Pharmaceutical compounds (PCs) are introduced into the agricultural environment through irrigation with treated effluents and application of biosolids. Transport processes can determine the fate of PCs and the associated risks related to their exposure in the environment. The aim of this work was to evaluate the combined effects of biosolids application and irrigation with treated effluents on the mobility of PCs in soil and to elucidate the main mechanisms affecting their transport. Column-leaching experiments revealed that application of biosolids generally increased the retardation of PCs, whereas treated effluents increased the mobility of weakly acidic PCs in the biosolids-amended soils. Experiments conducted at environmentally relevant PC concentrations (~1μg/L) highlight the importance of irreversible sorption as a possible mechanism for low leachability. Data generated from this study suggest that (i) transport behavior of PCs can be affected by common biosolids application to arable land; (ii) treated effluents increase the mobility of weakly acidic PCs mainly by increasing of the soil solution pH and not due to complexation of the PCs with dissolved organic matter; and (iii) it is highly important to evaluate transport behavior at environmentally relevant concentrations and not to base modeling on data obtained from experiments conducted in high concentrations.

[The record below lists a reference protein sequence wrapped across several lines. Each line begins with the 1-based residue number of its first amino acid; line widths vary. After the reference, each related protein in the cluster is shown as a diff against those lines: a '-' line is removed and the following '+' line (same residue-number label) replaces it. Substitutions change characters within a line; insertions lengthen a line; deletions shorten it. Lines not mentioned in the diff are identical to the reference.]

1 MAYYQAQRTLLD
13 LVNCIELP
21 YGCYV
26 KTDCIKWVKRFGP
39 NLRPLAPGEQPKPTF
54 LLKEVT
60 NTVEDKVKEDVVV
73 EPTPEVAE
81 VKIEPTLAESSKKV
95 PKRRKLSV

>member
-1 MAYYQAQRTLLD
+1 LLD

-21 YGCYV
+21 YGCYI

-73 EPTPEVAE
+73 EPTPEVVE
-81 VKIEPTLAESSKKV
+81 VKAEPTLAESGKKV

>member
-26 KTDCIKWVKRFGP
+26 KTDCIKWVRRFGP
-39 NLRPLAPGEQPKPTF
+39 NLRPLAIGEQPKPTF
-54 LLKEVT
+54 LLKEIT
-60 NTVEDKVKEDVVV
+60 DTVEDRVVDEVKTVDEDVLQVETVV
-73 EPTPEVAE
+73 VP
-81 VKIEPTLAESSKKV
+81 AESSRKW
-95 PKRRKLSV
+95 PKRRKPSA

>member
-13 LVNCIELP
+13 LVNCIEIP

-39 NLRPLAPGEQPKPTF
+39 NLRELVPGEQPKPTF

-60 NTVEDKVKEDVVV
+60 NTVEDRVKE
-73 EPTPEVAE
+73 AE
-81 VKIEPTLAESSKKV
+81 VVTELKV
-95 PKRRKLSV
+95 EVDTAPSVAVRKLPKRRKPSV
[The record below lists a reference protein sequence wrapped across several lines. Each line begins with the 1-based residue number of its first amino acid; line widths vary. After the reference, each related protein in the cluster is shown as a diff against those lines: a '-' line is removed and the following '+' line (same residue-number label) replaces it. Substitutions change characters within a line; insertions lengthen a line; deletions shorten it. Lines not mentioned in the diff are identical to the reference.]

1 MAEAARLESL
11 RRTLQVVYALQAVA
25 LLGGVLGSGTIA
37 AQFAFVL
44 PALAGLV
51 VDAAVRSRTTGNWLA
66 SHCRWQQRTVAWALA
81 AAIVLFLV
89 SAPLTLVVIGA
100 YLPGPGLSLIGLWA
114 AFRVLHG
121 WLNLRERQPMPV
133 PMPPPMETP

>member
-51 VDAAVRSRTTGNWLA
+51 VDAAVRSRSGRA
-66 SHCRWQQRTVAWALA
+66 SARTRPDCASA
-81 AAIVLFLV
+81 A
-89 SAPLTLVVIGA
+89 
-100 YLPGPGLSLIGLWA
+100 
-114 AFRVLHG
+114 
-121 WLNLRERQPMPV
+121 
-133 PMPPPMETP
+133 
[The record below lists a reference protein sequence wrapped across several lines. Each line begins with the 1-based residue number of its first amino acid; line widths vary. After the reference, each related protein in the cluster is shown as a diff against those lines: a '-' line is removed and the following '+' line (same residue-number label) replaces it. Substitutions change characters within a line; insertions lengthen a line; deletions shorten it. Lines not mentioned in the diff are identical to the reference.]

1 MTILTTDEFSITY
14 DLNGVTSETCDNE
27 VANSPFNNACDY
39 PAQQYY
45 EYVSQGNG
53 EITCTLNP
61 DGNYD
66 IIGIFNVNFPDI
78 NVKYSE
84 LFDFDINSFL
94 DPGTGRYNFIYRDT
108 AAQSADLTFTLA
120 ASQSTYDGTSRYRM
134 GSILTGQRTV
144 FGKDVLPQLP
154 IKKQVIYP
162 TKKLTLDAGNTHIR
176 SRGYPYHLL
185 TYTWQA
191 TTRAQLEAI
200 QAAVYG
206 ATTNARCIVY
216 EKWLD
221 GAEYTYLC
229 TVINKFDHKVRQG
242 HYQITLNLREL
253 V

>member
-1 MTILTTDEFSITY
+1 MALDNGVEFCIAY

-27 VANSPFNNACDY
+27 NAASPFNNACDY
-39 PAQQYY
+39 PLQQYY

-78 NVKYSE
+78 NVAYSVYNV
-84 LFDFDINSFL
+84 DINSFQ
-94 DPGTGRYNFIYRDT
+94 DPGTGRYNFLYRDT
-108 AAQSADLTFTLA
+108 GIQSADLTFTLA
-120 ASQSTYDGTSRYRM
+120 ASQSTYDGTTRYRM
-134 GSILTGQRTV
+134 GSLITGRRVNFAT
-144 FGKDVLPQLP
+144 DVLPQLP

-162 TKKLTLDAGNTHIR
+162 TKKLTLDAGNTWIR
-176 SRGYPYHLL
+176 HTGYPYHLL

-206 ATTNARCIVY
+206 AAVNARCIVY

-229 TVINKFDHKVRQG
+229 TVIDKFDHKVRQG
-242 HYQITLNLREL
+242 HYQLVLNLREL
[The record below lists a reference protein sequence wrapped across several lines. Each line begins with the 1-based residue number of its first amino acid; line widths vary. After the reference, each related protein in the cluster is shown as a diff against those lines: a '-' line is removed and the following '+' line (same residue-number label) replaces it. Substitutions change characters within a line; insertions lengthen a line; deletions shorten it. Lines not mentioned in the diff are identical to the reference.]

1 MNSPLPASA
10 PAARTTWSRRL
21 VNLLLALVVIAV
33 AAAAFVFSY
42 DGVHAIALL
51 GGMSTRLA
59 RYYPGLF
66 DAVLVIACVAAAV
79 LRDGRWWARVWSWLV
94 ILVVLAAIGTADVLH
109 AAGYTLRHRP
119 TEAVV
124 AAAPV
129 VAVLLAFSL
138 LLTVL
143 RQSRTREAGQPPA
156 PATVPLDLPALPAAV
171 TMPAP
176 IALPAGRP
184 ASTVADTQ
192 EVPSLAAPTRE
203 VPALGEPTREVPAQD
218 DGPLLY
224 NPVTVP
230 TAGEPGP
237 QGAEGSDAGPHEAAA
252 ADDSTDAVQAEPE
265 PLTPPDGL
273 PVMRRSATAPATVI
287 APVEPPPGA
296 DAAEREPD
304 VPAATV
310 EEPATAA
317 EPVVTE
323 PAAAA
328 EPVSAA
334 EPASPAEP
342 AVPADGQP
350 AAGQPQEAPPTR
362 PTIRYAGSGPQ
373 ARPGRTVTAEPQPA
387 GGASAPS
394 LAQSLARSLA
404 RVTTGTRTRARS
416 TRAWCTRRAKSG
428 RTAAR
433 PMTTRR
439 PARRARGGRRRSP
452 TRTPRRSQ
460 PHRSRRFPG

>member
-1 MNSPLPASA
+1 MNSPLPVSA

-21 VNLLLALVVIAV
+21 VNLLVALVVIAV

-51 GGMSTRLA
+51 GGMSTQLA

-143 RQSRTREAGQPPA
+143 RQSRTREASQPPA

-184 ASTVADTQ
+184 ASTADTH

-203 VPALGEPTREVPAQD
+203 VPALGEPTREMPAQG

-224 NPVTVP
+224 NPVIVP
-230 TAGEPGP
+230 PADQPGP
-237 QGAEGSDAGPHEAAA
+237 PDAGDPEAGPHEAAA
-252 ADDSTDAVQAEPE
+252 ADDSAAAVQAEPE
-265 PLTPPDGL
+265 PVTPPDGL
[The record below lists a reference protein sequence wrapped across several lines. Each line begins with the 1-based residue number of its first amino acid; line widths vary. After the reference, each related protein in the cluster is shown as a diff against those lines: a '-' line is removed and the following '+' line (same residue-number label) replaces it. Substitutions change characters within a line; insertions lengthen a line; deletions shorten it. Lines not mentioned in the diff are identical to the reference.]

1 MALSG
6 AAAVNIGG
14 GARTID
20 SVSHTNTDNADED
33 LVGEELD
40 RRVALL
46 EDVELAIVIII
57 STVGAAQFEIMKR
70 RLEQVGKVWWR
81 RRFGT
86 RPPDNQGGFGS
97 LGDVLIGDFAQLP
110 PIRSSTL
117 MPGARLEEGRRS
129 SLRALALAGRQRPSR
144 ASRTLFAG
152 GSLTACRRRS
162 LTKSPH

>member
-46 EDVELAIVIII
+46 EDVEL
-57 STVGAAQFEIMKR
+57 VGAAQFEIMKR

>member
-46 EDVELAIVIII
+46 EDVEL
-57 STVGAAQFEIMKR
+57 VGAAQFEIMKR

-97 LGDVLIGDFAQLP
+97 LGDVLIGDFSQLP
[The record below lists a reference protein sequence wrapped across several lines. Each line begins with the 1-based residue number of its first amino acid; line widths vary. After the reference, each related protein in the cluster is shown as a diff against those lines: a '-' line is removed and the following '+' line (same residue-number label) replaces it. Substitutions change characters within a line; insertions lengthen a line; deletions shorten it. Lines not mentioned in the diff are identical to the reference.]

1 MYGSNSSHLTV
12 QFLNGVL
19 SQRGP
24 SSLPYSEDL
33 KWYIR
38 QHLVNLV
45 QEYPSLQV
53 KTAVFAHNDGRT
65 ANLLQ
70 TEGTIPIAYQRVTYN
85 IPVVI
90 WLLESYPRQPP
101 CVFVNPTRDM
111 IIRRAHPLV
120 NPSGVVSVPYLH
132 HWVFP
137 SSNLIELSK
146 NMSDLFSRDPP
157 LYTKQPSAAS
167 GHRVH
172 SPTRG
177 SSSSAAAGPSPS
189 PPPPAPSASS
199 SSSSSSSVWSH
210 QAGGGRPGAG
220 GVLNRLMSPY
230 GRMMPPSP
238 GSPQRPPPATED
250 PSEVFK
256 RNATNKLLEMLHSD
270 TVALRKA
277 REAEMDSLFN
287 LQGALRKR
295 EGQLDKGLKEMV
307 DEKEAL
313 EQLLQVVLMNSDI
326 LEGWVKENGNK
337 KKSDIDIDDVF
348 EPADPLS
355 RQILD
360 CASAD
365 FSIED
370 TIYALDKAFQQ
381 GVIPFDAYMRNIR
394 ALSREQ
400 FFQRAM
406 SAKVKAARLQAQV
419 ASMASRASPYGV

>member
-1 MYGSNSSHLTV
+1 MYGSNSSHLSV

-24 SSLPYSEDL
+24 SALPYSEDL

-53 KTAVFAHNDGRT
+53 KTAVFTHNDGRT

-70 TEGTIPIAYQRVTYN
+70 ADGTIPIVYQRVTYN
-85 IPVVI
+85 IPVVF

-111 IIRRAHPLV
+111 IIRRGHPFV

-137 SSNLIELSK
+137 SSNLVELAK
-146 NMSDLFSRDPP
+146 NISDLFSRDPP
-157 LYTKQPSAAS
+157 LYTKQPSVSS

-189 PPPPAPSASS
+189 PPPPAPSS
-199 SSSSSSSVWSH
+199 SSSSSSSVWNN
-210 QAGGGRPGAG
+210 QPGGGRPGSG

Bibliographical noteFunding Information:
This research was supported by research grants from the Environment and Health Fund, Jerusalem , and the Canada-Israel BARD program . We wish to thank the family of the late Prof. Arie Singer for the scholarship awarded in his memory to Oshri Borgman.
- Dissolved organic matter
- Soil extraction